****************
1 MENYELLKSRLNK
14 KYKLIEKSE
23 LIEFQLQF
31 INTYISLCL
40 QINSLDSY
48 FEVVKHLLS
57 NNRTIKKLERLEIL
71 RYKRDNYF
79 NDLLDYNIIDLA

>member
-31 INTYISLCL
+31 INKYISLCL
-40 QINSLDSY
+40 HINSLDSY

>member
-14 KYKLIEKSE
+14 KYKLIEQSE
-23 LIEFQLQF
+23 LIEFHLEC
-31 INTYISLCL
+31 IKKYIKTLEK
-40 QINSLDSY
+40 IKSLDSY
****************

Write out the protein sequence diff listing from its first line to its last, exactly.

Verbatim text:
1 MENYELLKSRLNK
14 KYKLIEKSE
23 LIEFQLQF
31 INTYISLCL
40 QINSLDSY
48 FEVVKHLLS
57 NNRTIKKLERLEIL
71 RYKRDNYF
79 NDLLDYNIIDLA

>member
-31 INTYISLCL
+31 INKYISLCL
-40 QINSLDSY
+40 HINSLDSY

>member
-14 KYKLIEKSE
+14 KYKLIEQSE
-23 LIEFQLQF
+23 LIEFHLEC
-31 INTYISLCL
+31 IKKYIKTLEK
-40 QINSLDSY
+40 IKSLDSY